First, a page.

The fiasco underscored the jail's lack of security, and Governor Basher came under intense scrutiny in the immediate aftermath. Months before, Frank McCullough, a man convicted of killing a police officer awaiting execution at the prison, also escaped under Basher's tenure.

Neal was a seasoned escape artist: in Guelph, while serving a sentence for a different crime, he had made a similar successful bid for freedom only to be captured a short time later. McCullough was found a short time after his escape too and hanged as intended.toronto norman nealThough Neal was long gone, prison guards and police searched the city and kept a close eye the missing prisoner's hangouts to no avail. The story died when police were forced to admit defeat and issue a $50 reward for information or capture of Norman Neal.

Then, in May 1927, an early-morning disturbance a hen house in the small community of Trafalgar in Halton County woke Irvin Laidlaw, the custodian of a farm owned by wealthy city broker W. Claude Fox. Snatching his pistol, Laidlaw grappled with the intruder who was busily shoving chickens into a sack while a get-away driver waited near the road.

After a brief scuffle and another attempt to slip his shackles, the man who gave his name as William Reid of Hamilton was transferred to a jail cell in Oakville with the woman who identified herself as his wife. The police station's Chief Kerr didn't know he had just arrested a known fugitive and may never have realized if he hadn't been summoned as a witness in a Toronto court case.

Speaking with local cops outside the court, Kerr produced a picture of a decidedly familiar hen-disturber for John Hicks and Moses Mulholland of headquarters division. "It was just my luck that I came to Toronto today," Kerr told The Star. "Hicks met me and I told him about the arrest and that settled it."toronto norman nealThe pair immediately recognized Neal and later that month the "human eel" was sentenced to three year's hard labour at Kingston Penitentiary for carrying a concealed gun during his scuffle at the farm. His accomplice, Mabel Grimshaw, was given a suspended sentence but remained in custody. Neal's tearful appeal for leniency for his long-time partner may have had some sway when he explained how the pair were unable to marry because of his legal troubles.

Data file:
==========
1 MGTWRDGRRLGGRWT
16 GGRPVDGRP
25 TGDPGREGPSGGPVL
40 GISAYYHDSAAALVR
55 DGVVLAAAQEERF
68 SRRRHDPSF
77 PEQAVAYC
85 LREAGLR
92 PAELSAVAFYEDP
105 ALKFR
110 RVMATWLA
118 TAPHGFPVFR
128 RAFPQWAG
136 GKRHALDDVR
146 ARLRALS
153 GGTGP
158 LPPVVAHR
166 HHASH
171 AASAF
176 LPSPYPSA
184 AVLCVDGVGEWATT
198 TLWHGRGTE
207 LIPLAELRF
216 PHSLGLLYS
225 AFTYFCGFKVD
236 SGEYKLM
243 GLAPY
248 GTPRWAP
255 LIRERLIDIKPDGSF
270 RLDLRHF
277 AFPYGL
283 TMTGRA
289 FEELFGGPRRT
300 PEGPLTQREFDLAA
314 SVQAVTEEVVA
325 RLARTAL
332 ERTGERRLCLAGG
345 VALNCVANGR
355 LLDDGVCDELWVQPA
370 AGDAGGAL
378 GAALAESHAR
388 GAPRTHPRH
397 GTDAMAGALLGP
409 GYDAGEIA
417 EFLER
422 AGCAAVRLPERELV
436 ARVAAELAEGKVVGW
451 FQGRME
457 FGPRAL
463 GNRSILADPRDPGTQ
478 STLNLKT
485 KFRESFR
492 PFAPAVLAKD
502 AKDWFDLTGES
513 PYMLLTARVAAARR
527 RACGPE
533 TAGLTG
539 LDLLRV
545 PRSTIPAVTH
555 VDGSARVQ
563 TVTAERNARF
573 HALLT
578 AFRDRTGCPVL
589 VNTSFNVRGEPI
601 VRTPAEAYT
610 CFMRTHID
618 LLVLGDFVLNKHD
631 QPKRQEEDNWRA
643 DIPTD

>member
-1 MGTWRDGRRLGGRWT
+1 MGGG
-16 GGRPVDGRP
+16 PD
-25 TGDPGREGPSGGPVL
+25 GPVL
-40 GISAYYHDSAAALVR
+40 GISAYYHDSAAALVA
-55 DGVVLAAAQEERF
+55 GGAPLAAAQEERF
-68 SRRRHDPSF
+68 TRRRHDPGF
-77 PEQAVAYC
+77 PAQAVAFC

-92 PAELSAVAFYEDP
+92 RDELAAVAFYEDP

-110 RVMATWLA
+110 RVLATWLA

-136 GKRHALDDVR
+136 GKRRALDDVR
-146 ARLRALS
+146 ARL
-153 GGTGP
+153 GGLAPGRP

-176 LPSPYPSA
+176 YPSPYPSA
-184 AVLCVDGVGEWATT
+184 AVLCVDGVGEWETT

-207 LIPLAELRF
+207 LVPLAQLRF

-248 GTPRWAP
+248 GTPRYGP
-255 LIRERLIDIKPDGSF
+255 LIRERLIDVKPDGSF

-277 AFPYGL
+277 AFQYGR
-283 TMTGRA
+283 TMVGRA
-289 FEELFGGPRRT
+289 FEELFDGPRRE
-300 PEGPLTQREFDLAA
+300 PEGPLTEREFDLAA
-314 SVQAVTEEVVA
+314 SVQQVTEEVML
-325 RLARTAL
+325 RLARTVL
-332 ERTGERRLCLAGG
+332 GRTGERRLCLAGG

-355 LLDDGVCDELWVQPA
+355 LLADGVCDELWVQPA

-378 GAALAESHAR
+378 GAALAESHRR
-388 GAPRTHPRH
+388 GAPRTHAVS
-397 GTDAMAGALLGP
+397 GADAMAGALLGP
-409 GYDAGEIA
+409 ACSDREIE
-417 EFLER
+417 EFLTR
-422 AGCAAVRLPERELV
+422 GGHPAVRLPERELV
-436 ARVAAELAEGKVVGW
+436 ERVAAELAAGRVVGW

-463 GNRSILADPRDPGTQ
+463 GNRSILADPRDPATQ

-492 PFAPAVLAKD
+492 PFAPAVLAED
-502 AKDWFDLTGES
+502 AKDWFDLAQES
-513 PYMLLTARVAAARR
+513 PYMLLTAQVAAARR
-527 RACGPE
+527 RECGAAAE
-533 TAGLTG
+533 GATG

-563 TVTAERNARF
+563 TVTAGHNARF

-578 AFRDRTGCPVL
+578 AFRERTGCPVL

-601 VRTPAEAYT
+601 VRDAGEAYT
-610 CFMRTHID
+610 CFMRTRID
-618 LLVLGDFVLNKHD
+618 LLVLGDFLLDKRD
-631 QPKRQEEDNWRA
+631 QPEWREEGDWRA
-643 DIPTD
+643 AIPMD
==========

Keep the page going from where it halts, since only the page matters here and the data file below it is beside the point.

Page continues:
Neal's greatest escape was seemingly his last. Though his name shows up in a short blotter report several years later, it's not clear whether the man sentenced to two years in prison for breaking and entering in an attempt to "help" a friend acquire a refrigerator "and some other articles" from a locked Pickering property is the same man.

It's quite possible the slippery eel finally came good.

Chris Bateman is a staff writer at blogTO. Follow him on Twitter at @chrisbateman.

Images: City of Toronto Archives, Toronto Star



KT / January 26, 2013 at 02:18 pm
Interesting. These local historical articles are a good read. I hope Norman and Mabel reunited and managed to get their chickens from the local grocer.
Baldy / January 26, 2013 at 07:11 pm
Very interesting.......! Read this article several times. Love the graphics. And the backstory, ie how he got the saw. I find the Don Jail just about the most compelling landmark in Toronto. Even more so after reading about the Eel. Anyone see the Scott Speedman picture, about Edwin Boyd? That was fun. Ignored his murders in High Park though.
Mark Moore / January 26, 2013 at 07:42 pm

Great read. One thing - in paragraph 3, you talk about 1942, but the rest of the article talks of the 20's.
Which is it ?
Emmanuel Bengelsdorf / March 21, 2013 at 02:29 am
Fantastic posting! Good to find someone that knows what they are talking about and can produce informative content for us readers. Definitely looking forward to your next offering. Emmanuel Bengelsdorf